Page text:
Cite This Page:

Los Alamos National Laboratory. "Plutonium: Size Does Matter." ScienceDaily. ScienceDaily, 16 October 2002. <www.sciencedaily.com/releases/2002/10/021016075251.htm>.
Los Alamos National Laboratory. (2002, October 16). Plutonium: Size Does Matter. ScienceDaily. Retrieved October 20, 2014 from www.sciencedaily.com/releases/2002/10/021016075251.htm
Los Alamos National Laboratory. "Plutonium: Size Does Matter." ScienceDaily. www.sciencedaily.com/releases/2002/10/021016075251.htm (accessed October 20, 2014).

Share This



More Matter & Energy News

Monday, October 20, 2014

Featured Research

from universities, journals, and other organizations


Featured Videos

from AP, Reuters, AFP, and other news services

Gulfstream G500, G600 Unveiling

Gulfstream G500, G600 Unveiling

Flying (Oct. 20, 2014) Watch Gulfstream's public launch of the G500 and G600 at their headquarters in Savannah, Ga., along with a surprise unveiling of the G500, which taxied up under its own power. Video provided by Flying
Powered by NewsLook.com
Japanese Scientists Unveil Floating 3D Projection

Japanese Scientists Unveil Floating 3D Projection

Reuters - Innovations Video Online (Oct. 20, 2014) Scientists in Tokyo have demonstrated what they say is the world's first 3D projection that floats in mid air. A laser that fires a pulse up to a thousand times a second superheats molecules in the air, creating a spark which can be guided to certain points in the air to shape what the human eye perceives as an image. Matthew Stock reports. Video provided by Reuters
Powered by NewsLook.com
Hey, Doc! Sewage, Beer and Food Scraps Can Power Chevrolet’s Bi-Fuel Impala

Hey, Doc! Sewage, Beer and Food Scraps Can Power Chevrolet’s Bi-Fuel Impala

3BL Media (Oct. 20, 2014) Hey, Doc! Sewage, Beer and Food Scraps Can Power Chevrolet’s Bi-fuel Impala Video provided by 3BL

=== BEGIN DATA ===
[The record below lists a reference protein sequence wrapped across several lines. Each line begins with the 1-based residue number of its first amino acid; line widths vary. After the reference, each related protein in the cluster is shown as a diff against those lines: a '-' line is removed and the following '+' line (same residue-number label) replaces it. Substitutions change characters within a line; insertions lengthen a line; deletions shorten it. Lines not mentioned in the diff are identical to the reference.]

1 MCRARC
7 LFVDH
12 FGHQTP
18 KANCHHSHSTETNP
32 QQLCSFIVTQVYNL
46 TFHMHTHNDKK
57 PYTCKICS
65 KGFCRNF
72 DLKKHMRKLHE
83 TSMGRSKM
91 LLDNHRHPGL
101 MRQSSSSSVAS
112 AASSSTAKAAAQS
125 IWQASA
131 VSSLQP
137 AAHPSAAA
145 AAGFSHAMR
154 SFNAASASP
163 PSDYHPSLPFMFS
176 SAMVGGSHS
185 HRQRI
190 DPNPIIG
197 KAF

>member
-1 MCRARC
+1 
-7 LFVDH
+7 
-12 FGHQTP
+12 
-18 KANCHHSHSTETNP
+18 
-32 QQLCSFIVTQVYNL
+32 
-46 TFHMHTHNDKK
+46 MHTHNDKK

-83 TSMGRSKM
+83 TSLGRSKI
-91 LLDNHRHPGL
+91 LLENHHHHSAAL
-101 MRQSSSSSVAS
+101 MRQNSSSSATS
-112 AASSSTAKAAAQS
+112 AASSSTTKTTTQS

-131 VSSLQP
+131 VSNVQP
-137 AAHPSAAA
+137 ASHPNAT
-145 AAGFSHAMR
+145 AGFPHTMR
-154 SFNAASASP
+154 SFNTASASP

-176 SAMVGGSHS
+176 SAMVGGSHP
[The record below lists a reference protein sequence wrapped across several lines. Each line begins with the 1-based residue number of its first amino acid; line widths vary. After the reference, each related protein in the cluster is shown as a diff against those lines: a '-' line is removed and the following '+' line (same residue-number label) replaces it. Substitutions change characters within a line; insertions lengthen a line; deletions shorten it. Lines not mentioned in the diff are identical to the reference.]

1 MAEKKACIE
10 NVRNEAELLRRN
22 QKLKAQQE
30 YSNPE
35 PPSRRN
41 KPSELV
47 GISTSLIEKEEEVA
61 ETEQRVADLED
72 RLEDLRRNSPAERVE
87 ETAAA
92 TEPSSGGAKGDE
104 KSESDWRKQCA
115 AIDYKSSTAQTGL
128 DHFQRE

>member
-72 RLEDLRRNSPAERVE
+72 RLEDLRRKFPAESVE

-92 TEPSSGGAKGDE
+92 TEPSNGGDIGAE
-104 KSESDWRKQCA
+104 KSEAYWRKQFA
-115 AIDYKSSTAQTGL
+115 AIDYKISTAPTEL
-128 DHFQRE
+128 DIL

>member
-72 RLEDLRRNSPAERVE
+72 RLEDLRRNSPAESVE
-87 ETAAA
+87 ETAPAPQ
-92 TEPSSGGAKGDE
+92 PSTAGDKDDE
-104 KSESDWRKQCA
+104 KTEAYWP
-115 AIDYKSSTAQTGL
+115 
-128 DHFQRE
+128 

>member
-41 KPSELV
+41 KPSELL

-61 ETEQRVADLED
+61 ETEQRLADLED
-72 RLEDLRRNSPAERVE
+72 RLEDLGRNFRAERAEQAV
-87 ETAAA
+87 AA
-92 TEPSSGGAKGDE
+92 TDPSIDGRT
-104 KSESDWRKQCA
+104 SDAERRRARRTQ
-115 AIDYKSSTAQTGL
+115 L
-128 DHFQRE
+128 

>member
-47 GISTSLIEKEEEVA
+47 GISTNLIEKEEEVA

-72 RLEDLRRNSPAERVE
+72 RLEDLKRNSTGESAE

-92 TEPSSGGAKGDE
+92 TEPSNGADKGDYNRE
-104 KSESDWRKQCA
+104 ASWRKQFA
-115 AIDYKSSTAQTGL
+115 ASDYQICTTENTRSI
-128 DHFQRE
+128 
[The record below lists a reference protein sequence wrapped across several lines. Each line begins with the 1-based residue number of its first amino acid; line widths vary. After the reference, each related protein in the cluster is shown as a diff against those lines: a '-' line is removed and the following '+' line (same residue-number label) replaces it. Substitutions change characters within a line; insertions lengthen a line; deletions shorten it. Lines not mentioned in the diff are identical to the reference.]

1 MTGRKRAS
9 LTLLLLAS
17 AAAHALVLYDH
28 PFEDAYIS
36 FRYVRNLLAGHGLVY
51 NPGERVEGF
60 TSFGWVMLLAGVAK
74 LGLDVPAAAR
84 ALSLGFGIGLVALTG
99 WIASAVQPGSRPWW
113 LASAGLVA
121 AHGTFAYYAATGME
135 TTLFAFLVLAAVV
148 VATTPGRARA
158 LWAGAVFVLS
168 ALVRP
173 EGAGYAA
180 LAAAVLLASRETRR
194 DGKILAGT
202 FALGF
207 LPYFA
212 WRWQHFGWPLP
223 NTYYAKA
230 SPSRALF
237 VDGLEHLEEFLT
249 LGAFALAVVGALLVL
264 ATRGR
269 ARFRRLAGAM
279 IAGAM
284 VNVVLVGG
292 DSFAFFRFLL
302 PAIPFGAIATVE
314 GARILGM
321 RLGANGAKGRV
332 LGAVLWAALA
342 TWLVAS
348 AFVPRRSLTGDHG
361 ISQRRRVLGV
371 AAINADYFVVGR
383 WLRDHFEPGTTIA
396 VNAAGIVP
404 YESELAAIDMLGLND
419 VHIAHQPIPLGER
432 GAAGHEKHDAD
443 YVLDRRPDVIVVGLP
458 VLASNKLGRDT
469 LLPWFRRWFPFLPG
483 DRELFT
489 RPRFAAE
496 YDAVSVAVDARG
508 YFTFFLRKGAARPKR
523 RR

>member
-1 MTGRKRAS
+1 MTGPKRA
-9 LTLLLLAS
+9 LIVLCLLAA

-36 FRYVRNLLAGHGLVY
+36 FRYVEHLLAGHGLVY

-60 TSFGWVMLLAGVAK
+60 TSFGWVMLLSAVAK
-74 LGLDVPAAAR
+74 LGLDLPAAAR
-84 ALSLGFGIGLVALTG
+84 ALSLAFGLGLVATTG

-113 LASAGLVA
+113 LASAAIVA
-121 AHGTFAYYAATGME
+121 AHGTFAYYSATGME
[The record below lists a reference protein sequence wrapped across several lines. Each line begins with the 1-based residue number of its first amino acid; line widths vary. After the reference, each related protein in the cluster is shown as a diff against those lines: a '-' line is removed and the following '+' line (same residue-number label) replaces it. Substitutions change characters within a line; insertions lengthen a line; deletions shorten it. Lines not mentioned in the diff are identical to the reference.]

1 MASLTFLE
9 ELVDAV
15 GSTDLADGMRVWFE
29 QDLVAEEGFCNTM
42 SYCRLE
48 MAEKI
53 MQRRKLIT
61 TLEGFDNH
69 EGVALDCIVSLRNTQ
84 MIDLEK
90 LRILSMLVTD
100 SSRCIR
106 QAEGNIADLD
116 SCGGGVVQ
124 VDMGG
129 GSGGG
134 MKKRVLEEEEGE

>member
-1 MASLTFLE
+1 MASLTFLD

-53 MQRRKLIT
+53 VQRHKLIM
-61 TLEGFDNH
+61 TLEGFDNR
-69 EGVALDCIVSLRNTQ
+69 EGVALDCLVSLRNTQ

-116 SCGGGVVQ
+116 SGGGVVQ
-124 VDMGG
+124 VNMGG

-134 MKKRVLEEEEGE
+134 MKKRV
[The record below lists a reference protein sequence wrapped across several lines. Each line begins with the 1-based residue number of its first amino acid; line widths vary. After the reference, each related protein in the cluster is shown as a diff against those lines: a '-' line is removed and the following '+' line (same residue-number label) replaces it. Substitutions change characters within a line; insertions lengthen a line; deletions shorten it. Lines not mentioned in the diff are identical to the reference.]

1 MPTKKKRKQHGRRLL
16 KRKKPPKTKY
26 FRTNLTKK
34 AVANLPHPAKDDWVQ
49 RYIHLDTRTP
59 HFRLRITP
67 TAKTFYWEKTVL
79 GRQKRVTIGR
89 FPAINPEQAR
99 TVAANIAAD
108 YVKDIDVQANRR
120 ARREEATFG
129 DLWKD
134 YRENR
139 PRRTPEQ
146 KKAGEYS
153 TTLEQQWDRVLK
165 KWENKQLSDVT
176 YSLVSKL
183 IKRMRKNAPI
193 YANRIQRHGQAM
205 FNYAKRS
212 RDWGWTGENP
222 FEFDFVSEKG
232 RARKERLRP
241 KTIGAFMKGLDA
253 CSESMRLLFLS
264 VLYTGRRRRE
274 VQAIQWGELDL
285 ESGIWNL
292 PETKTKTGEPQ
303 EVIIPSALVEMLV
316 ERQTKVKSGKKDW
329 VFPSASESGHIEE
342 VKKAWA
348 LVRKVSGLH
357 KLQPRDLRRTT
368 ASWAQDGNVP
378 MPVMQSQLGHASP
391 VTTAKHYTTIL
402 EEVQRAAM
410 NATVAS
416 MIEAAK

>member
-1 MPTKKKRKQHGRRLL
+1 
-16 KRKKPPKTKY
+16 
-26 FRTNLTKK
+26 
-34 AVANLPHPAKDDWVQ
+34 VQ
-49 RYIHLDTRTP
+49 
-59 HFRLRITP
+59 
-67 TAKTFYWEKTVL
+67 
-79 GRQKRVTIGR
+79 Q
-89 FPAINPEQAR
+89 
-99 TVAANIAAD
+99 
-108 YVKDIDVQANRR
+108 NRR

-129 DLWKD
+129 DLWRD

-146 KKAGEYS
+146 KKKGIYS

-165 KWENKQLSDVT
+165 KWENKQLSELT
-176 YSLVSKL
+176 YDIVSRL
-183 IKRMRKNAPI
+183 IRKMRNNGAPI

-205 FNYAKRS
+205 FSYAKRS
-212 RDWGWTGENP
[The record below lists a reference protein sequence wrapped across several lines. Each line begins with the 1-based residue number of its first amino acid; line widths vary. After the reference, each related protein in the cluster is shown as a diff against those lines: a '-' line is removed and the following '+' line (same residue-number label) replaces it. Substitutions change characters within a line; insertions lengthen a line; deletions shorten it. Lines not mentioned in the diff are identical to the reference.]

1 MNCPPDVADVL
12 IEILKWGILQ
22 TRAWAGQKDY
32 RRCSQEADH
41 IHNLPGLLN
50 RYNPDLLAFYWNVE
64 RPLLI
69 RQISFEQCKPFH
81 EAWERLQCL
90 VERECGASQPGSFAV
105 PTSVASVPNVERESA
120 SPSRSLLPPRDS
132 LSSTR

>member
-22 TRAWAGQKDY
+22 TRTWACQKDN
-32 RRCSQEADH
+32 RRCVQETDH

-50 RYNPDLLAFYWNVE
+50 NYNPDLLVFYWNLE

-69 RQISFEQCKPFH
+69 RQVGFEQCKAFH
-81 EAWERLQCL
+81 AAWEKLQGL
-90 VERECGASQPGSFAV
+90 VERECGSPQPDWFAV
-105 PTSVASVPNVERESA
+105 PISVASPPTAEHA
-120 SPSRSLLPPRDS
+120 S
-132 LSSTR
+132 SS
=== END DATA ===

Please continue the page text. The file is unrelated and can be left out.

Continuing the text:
Powered by NewsLook.com
What We Know About Microsoft's Rumored Smartwatch

What We Know About Microsoft's Rumored Smartwatch

Newsy (Oct. 20, 2014) Microsoft will reportedly release a smartwatch that works across different mobile platforms, has a two-day battery life and tracks heart rate. Video provided by Newsy
Powered by NewsLook.com

Search ScienceDaily

Number of stories in archives: 140,361

Find with keyword(s):
Enter a keyword or phrase to search ScienceDaily for related topics and research stories.

Save/Print:
Share:

Breaking News:

Strange & Offbeat Stories


Space & Time

Matter & Energy

Computers & Math

In Other News

... from NewsDaily.com

Science News

Health News

Environment News

Technology News



Save/Print:
Share:

Free Subscriptions


Get the latest science news with ScienceDaily's free email newsletters, updated daily and weekly. Or view hourly updated newsfeeds in your RSS reader:

Get Social & Mobile


Keep up to date with the latest news from ScienceDaily via social networks and mobile apps:

Have Feedback?


Tell us what you think of ScienceDaily -- we welcome both positive and negative comments. Have any problems using the site? Questions?
Mobile: iPhone Android Web
Follow: Facebook Twitter Google+
Subscribe: RSS Feeds Email Newsletters
Latest Headlines Health & Medicine Mind & Brain Space & Time Matter & Energy Computers & Math Plants & Animals Earth & Climate Fossils & Ruins